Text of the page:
Meanwhile, loyalty is the unwavering dedication and allegiance to one’s country, its core values, national ethos, and its institutions. It means standing by your nation through thick and thin, supporting its leaders and their policies (through constructive criticism when necessary), even in times of disagreement or adversity. Loyalty fosters unity of purpose, and stability essential for navigating the challenges and uncertainties that every nation faces at one point or the other.

These above-mentioned crucial ingredients are the things missing in our contemporary nation-building efforts and processes. This is a result of a lack of ideology, individualism, parochial interests, political polarisation, and weak institutions. The problem of Nigeria might be as many as sand, but nothing justifies our disloyalty and unpatriotic attitudes towards the nation.

Then what is the way out? What shall we do to address the issue?


It is not rocket science as what needs to be done is simple. We all must rise up and fight to reclaim our country from its current position of brinkmanship and rekindle patriotism and loyalty. We must reverse a situation whereby, there is Nigeria, but there are no Nigerians, by inculcating the ethos of loyalty and patriotism in every citizen from very early in life. This requires concerted efforts from individuals, communities, educational institutions, public officers and leaders at all levels.

Education plays a crucial role in instilling that sense of patriotism and loyalty from a tender age. The National Orientation Agency (NOA) must be up and doing in its constitutional mandate, and emphasise why schools should teach not only the history and values of the nation but also foster critical thinking and empathy, helping students understand their role in nation-building.

The entertainment industry must also be engaged and encouraged to produce movies that promote patriotism and loyalty to one’s country. I once watched a Turkish movie titled ‘Oath’. The level at which they promote patriotism and loyalty to the country and nation-building is legendary. That is where the National Film and Video Censorship Board (NFVCB) comes in. They should be looking into this and banning movies that encourage social vices while encouraging movie producers to focus on the ones promoting patriotism and loyalty.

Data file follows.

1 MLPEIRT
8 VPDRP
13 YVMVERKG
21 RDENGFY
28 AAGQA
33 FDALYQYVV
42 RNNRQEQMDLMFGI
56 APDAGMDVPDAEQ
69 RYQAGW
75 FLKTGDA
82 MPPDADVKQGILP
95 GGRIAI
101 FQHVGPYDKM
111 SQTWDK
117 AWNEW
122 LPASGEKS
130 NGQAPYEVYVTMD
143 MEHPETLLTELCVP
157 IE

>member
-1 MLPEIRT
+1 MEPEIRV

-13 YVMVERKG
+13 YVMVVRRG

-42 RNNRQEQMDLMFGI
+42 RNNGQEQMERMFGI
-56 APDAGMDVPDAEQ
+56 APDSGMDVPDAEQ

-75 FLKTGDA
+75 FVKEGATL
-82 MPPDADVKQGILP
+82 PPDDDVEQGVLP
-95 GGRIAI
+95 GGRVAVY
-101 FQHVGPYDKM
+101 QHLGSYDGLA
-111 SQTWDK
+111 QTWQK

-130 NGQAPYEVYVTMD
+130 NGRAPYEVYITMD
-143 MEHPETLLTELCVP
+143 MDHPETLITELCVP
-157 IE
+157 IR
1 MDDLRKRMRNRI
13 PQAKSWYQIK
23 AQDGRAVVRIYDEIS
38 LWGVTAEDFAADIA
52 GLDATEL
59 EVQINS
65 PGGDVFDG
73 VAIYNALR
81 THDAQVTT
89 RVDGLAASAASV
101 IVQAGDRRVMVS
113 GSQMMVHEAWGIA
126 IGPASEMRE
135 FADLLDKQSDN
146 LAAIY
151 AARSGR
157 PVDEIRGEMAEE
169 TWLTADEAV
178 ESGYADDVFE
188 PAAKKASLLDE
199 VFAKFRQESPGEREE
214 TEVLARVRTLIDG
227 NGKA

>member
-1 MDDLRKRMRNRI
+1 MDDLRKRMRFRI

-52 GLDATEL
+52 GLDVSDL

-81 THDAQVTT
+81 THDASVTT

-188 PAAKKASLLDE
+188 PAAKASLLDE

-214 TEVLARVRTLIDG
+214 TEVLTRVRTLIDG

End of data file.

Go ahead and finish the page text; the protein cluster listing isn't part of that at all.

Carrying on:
Community engagement is another powerful and impactful tool for nurturing patriotism and loyalty. At a tender age, everyone must be encouraged to engage in community development. Involving in local initiatives, volunteering and investment in the development of one’s community and nation will go a long way.


Leadership training is also important in promoting patriotism and loyalty. Leaders must lead by example, demonstrating integrity, humility, and a genuine commitment to the welfare of the nation – something the younger generation can learn from. They should strive to unite rather than divide, prioritising the common good over partisan interests.

Taiye Tosin Joseph is a 400-level student of mass communication department, faculty of communication, Bayero University, Kano


Views expressed by contributors are strictly personal and not of TheCable.